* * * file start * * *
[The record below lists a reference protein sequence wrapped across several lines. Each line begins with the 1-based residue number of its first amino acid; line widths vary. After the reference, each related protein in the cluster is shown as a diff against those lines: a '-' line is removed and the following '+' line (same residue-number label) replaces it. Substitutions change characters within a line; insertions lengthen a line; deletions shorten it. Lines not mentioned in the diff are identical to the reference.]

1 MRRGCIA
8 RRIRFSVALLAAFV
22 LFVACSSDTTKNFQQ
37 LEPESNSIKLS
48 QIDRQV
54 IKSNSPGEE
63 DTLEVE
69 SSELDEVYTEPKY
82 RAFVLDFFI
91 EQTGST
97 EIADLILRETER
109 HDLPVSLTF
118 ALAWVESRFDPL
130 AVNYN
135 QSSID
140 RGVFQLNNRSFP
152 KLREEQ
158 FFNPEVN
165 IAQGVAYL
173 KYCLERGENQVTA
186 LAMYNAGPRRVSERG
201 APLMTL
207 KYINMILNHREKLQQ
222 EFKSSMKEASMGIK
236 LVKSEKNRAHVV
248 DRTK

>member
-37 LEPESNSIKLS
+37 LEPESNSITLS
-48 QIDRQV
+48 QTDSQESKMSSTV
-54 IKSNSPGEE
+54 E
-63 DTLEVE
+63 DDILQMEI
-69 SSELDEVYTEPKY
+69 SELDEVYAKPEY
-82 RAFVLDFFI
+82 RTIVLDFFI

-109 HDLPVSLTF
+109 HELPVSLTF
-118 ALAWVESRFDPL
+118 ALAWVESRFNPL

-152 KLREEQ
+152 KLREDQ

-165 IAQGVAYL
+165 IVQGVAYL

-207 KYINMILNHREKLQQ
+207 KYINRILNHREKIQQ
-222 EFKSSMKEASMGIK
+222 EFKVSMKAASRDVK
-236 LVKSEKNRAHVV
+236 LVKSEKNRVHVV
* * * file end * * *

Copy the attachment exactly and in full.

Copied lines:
[The record below lists a reference protein sequence wrapped across several lines. Each line begins with the 1-based residue number of its first amino acid; line widths vary. After the reference, each related protein in the cluster is shown as a diff against those lines: a '-' line is removed and the following '+' line (same residue-number label) replaces it. Substitutions change characters within a line; insertions lengthen a line; deletions shorten it. Lines not mentioned in the diff are identical to the reference.]

1 MRRGCIA
8 RRIRFSVALLAAFV
22 LFVACSSDTTKNFQQ
37 LEPESNSIKLS
48 QIDRQV
54 IKSNSPGEE
63 DTLEVE
69 SSELDEVYTEPKY
82 RAFVLDFFI
91 EQTGST
97 EIADLILRETER
109 HDLPVSLTF
118 ALAWVESRFDPL
130 AVNYN
135 QSSID
140 RGVFQLNNRSFP
152 KLREEQ
158 FFNPEVN
165 IAQGVAYL
173 KYCLERGENQVTA
186 LAMYNAGPRRVSERG
201 APLMTL
207 KYINMILNHREKLQQ
222 EFKSSMKEASMGIK
236 LVKSEKNRAHVV
248 DRTK

>member
-37 LEPESNSIKLS
+37 LEPESNSITLS
-48 QIDRQV
+48 QTDSQESKMSSTV
-54 IKSNSPGEE
+54 E
-63 DTLEVE
+63 DDILQMEI
-69 SSELDEVYTEPKY
+69 SELDEVYAKPEY
-82 RAFVLDFFI
+82 RTIVLDFFI

-109 HDLPVSLTF
+109 HELPVSLTF
-118 ALAWVESRFDPL
+118 ALAWVESRFNPL

-152 KLREEQ
+152 KLREDQ

-165 IAQGVAYL
+165 IVQGVAYL

-207 KYINMILNHREKLQQ
+207 KYINRILNHREKIQQ
-222 EFKSSMKEASMGIK
+222 EFKVSMKAASRDVK
-236 LVKSEKNRAHVV
+236 LVKSEKNRVHVV